Hans Ulrich von Schaffgotsch

Hans Ulrich von Schaffgotsch (28 August 1595 – 24 July 1635) was a Silesian nobleman and Generalfeldwachtmeister who fought in the Silesian front of the Thirty Years' War. He was falsely convicted of treason and executed following a purge within the army of the Holy Roman Empire that targeted officers associated with former Generalissimo Albrecht von Wallenstein.

Hans Ulrich von Schaffgotsch
Hans Ulrich von Schaffgotsch - Semperfrei.jpg
Hans Ulrich von Schaffgotsch
Born28 August 1595
Greiffenstein, Silesia, Holy Roman Empire
Died24 July 1635
Regensburg, Holy Roman Empire
AllegianceHoly Roman Empire Holy Roman Empire
Years of service1626 – 1635
RankGeneralfeldwachtmeister
Battles/warsThirty Years' War

Early lifeEdit

 
Ruins of Greiffenstein.

Hans Ulrich was born on 28 August 1595 in the Greiffenstein [de] castle. The Schaffgotsch family belonged to the Silesian nobility. Upon the death of his father Christoph and his relative Adam von Schaffgotsch, he inherited vast estates including Greiffenberg, Greiffenstein, Kynast, Giersdorf, Trachenberg-Prausnitz, Schmiedeberg as well as territories between the Riesengebirge mountain and the river Iser. Between 1611 and 1614 he attended the universities of Tübingen, Leipzig and Altdorf, while also traveling to Spain, Italy, England, France and the Netherlands. On his return, he focused his attention on administering his possessions. At the outbreak of the Thirty Years' War, Schaffgotsch was serving as a representative of the Silesian Estates in Prague, he supported the newly crowned Frederick V. On 18 October 1620, he married Barbara Agnes of Brieg of the Silesian Piasts, sister of John Christian of Brieg and George Rudolf of Liegnitz, who jointly ruled the duchies of Brieg and Liegnitz.[1]

Military careerEdit

 
Hans Ulrich Schaffgotsch

Following the defeat of the Bohemian Estates at the Battle of White Mountain, he abandoned Frederick's cause. On 3 November 1621, he swore allegiance to Ferdinand II at the castle of Breslau. In 1626, he raised a regiment of harquebusiers in order to combat a Dano–Mansfeldian invasion of Silesia. In the autumn of the same year he joined the forces of Gabriel von Pechmann in his campaign against the Weimarers in Upper Silesia. A year later, he was promoted to the rank of general by the new Imperial Generalissimo Albrecht von Wallenstein, participating in a short summer campaign that knocked Denmark out of the war. He attended the coronation of Ferdinand III as king of Bohemia on 23 November 1627, during the accompanying tournament he received the title of Semperfrei [de] from the emperor. The 1630 Swedish intervention in the Thirty Years' War prompted him to reorganize his regiment. On 24 July 1631, his wife Barbara Agnes died, leaving the care of his five children to his stepsister Anna Ursula von Hohenzollern.[2]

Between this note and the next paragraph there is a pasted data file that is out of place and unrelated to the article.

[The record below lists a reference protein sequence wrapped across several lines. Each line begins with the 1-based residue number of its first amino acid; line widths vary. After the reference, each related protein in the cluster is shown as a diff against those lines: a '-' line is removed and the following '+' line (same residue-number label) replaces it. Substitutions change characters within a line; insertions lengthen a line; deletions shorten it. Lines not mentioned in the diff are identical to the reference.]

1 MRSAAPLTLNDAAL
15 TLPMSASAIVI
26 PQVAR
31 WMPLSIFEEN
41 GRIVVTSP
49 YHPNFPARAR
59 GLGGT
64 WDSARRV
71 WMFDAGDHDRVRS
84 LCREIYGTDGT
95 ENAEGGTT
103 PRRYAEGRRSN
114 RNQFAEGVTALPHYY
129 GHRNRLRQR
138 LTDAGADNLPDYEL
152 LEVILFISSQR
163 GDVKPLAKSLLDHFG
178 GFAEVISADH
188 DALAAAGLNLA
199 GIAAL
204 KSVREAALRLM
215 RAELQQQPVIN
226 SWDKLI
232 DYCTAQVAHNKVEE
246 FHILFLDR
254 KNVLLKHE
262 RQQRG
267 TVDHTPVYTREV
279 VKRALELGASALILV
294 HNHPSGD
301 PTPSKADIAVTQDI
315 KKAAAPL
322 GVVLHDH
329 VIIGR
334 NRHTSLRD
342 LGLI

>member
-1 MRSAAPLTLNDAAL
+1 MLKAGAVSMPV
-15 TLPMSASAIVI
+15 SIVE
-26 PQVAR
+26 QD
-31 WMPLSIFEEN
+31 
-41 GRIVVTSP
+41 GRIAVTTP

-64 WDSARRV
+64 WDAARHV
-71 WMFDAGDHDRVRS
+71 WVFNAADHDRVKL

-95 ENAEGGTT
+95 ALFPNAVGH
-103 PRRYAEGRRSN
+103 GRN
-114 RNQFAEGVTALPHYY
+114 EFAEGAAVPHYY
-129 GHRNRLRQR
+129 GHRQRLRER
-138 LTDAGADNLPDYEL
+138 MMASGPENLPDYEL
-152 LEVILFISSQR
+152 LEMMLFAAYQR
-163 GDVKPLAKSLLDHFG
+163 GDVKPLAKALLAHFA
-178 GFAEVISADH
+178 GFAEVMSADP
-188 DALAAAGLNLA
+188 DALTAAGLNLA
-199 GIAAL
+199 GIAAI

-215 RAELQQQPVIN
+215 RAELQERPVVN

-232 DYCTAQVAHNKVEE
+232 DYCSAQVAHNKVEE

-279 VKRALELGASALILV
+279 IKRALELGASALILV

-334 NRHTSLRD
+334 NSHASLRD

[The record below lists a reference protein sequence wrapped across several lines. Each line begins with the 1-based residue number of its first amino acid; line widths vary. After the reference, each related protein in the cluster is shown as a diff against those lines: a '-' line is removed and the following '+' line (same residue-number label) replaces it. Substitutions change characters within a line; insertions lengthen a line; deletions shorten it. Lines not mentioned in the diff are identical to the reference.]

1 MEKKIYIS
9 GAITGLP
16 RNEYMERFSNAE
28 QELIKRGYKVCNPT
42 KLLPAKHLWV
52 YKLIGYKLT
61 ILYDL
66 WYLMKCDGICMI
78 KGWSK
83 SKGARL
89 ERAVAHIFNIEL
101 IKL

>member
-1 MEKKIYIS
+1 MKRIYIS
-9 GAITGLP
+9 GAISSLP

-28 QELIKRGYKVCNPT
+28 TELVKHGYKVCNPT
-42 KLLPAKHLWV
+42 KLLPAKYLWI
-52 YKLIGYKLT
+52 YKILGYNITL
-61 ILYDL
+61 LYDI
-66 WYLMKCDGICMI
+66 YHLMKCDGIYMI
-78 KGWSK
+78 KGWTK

On 8 April 1632, he was promoted to the rank of Generalfeldwachtmeister. Between 1632 and 1633, he participated in the defense of Silesia. On 11 October 1633, Schaffgotsch's detachment of 8,000 imperial cavalrymen surprised Jindřich Matyáš Thurn's force in the outskirts of Steinau after Thurn's outposts refused to fire at the Imperialists as they were crossing downstream at Kӧben. Schaffgotsch took Thurn and general Jacob Duwall [sv] prisoners, displaying them in front of the garrisons of Liegnitz and Ohlau, which prompted their surrender. Three other garrisons refused, whilst Schaffgotsch made a failed attempt at besieging Breslau. Towards the end of 1633, the command of the Silesian front was transferred to Matthias Gallas and Rudolf von Colloredo, while Schaffgotsch was summoned to Pilsen reaching it on 4 January 1634. There general Christian von Ilow expressed his disgruntlement with the imperial court's interference into military affairs urging Schaffgotsch to sign the 19 point Statum Silesiae memorandum condemning statesman Gerhard von Questenberg [de]. Schaffgotsch refused, claiming that such an act would be a breach of discipline. Despite this act of loyalty, Schaffgotsch's close ties with Wallenstein were to determine his future. Wallenstein was increasingly criticized for his passivity in face of a Swedish incursion into Bavaria and the collapse of Lorraine under French pressure. His dislike of courtly life and the influence exerted by the church upon the emperor created an axis of undercover opposition that launched a smear campaign against him. On 11 January 1634, Gundakar, Prince of Liechtenstein sent Ferdinand II an official request, recommending Wallenstein's liquidation. A day later, Wallenstein summoned his colonels to sign the First Pilsner Reverse, a declaration of personal loyalty, 49 of them signed immediately while Schaffgotsch and Scherffenberg gathered signatures in Silesia and Upper Austria respectively. Numerous commanders signed the Reverse so as not to arouse suspicion, while at the same time a party centered around Ottavio Piccolomini began circulating an anonymous tract that summarized the army's grudges against Wallenstein.[2][3]